A Genuine Faith

This line in Jane’s prayer is passionate and sobering. It’s a warning against spiritual drowsiness and a reminder to be alert and awake in our faith. Jane “implores” God to “quicken” her sense of the “Value of that Holy Religion in which” she was brought up, that she would not neglect her faith or be a Christian “only in name.”

A prime example of false Christianity in Jane’s novels is Mrs. Norris in Mansfield Park. Though she is a clergyman’s wife, she exhibits character traits that are far from the heart of Christ. She claims she’s “always ready enough to do for the good” of those she loves, but she only loves money and those who have it. She says, “I should hate myself if I were capable of neglecting [Fanny],” even though she mistreats and belittles Fanny continually. She also declares she “would rather deny [herself] the necessaries of life, than do an ungenerous thing,” when in reality she is selfish and cares only for her own comfort.

Jane prayed

Above all other blessings Oh! God, for ourselves, & our fellow-creatures, we implore Thee to quicken our sense of thy Mercy in the redemption of the World, of the Value of that Holy Religion in which we have been brought up, that we may not, by our own Neglect, throw away the Salvation Thou hast given us, nor be Christians only in name.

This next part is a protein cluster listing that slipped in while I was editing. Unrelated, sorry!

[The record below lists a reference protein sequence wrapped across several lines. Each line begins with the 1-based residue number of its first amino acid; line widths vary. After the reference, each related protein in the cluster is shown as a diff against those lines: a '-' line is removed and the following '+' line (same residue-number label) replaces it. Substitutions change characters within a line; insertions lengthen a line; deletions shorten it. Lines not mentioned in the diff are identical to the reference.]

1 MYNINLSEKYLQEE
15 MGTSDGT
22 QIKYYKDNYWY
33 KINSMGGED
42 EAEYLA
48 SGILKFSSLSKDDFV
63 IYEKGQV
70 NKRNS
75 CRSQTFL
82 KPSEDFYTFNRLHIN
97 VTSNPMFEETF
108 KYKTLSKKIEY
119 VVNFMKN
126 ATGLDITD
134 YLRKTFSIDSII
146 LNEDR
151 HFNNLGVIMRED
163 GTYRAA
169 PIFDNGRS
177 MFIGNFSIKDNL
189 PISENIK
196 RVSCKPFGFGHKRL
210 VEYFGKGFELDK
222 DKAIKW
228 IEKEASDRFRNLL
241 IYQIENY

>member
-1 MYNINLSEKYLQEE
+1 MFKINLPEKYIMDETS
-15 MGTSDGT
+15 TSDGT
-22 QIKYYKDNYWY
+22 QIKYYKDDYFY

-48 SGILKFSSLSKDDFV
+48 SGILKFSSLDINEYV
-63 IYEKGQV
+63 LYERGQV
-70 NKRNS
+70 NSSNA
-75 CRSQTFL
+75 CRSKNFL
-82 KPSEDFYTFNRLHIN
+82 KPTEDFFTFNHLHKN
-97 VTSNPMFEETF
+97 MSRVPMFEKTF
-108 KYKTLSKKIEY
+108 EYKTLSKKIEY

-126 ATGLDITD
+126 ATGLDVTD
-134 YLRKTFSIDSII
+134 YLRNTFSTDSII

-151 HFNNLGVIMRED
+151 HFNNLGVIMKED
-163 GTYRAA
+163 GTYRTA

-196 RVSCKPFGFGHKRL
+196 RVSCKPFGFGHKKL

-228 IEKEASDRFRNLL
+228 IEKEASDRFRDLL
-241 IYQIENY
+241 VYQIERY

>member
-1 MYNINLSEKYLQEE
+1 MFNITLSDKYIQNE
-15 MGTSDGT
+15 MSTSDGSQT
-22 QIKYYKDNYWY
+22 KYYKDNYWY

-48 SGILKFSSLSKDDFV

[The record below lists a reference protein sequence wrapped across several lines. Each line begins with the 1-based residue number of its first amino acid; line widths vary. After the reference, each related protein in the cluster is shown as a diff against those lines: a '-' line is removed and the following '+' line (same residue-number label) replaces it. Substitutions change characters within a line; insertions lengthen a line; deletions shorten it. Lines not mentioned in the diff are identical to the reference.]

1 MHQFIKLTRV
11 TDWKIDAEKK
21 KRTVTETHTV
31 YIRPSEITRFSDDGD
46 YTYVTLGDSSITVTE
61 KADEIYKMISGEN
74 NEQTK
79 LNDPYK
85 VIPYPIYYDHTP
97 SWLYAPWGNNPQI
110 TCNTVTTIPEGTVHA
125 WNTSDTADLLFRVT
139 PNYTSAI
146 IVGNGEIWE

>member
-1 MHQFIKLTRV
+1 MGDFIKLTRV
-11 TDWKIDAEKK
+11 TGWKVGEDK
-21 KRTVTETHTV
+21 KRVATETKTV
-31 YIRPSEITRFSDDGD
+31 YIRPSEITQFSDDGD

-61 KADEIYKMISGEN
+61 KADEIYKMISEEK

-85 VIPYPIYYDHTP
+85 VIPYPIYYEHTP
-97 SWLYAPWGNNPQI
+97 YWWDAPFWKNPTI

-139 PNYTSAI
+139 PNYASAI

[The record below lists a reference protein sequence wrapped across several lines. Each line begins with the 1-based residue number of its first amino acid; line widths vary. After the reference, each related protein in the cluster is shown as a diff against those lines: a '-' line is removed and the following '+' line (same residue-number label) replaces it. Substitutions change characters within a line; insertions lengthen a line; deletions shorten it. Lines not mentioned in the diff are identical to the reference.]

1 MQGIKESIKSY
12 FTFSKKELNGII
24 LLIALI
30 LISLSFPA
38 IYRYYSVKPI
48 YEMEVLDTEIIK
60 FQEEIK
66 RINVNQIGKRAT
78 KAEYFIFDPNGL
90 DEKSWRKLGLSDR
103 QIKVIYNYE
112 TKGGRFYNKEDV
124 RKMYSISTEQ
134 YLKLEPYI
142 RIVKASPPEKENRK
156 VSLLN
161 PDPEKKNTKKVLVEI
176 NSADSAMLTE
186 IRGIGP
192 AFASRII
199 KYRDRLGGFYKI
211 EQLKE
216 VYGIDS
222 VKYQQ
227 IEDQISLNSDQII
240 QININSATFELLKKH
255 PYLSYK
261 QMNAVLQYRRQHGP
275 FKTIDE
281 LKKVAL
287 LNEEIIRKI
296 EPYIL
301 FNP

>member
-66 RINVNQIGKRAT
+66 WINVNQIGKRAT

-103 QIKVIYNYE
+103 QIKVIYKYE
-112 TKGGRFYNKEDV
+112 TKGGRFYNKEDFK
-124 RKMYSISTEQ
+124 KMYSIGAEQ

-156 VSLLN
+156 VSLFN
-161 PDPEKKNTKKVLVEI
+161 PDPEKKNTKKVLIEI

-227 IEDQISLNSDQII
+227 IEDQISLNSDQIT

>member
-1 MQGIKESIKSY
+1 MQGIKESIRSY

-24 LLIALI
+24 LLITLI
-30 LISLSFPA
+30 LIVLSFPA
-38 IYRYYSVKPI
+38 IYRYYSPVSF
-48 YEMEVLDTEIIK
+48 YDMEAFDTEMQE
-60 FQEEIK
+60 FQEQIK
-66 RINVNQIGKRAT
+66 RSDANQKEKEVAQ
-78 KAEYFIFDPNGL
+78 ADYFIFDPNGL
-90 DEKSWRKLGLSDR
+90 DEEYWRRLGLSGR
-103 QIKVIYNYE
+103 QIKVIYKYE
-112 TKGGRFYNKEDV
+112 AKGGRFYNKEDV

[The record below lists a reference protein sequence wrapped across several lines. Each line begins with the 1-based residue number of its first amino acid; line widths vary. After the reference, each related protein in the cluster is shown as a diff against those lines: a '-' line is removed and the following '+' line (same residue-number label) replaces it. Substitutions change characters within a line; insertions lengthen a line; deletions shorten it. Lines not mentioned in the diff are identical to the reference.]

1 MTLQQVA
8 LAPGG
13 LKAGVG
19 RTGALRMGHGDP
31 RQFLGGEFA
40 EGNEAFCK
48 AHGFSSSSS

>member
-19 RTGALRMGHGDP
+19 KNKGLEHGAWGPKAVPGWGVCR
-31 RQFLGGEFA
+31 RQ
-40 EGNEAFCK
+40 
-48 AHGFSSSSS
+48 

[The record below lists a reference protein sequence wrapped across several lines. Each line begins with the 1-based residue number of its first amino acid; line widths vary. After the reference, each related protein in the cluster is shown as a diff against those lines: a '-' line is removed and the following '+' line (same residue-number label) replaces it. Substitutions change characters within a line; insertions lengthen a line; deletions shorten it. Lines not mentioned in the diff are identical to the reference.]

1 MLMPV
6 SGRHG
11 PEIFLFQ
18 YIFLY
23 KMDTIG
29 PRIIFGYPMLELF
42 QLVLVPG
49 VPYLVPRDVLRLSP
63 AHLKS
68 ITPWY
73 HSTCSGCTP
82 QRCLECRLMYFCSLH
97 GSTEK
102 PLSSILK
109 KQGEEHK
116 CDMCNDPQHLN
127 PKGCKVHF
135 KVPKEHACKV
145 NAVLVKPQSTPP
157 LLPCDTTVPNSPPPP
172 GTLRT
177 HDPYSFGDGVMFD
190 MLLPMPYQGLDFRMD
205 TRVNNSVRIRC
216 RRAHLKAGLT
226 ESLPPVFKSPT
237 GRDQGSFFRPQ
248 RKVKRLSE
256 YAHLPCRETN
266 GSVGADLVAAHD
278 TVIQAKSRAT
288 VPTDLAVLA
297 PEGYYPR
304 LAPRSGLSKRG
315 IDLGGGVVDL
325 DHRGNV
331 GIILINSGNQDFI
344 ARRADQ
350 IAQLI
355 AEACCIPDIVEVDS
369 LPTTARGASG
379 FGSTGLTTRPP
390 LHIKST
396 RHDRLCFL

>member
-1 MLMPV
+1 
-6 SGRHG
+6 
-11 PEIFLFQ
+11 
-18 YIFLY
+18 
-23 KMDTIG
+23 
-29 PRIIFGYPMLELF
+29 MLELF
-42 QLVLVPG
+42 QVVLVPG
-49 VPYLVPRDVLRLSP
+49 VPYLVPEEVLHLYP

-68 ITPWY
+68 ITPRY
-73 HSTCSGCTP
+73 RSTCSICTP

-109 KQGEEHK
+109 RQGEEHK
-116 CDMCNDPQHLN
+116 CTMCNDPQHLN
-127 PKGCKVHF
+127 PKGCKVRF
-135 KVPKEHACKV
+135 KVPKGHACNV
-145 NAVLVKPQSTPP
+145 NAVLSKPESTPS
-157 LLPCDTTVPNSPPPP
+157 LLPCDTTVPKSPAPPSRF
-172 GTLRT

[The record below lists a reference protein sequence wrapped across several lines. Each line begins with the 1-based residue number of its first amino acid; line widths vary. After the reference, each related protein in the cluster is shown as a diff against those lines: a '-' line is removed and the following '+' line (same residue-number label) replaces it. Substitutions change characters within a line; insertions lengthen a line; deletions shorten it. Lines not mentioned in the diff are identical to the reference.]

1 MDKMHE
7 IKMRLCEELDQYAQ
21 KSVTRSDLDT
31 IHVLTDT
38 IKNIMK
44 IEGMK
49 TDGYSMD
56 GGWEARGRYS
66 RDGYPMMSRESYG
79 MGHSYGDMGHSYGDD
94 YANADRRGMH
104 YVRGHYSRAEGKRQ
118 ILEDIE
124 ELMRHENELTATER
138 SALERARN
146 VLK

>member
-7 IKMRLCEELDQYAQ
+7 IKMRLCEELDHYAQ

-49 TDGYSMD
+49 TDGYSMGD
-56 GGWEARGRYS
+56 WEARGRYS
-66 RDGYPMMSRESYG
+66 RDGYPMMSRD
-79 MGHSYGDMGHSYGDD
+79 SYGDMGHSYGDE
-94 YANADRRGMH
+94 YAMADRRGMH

Do you want to live a life of genuine faith?

 

Dodge, Rachel. Praying with Jane: 31 Days through the Prayers of Jane Austen. Baker Publishing Group.

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Rachel Dodge

Rachel Dodge is a Jane Austen scholar and the author of Praying with Jane: 31 Days Through the Prayers of Jane Austen. She teaches college writing and literature classes and gives talks at local book clubs, libraries, and literary groups. Rachel is a regular contributor to Jane Austen’s World blog, Write That Book, Regency World Magazine, and the award-winning Inspire Writers blog. She was the keynote speaker at the Sacramento Public Library’s “How Austentatious!” series, Notable Books series, and 2014 Jane Austen Birthday Tea. Rachel is a graduate of the University of Southern California (B.A. in English and public relations) and California State University, Sacramento (M.A. in English literature). She wrote her Master’s Thesis on etiquette in Jane Austen’s Pride and Prejudice and won the 2005 Dominic J. Bazzanella Literary Award in non-fiction for “Pictures of (Im)perfection: Jane Austen’s ‘Delightful’ Elizabeth Bennet.” She is an active member of Inspire Writers, JASNA, JASNA Greater Sacramento, the L.M. Montgomery Institute, Write that Book, Literary Life, and several Downton Abbey and Jane Austen fan clubs.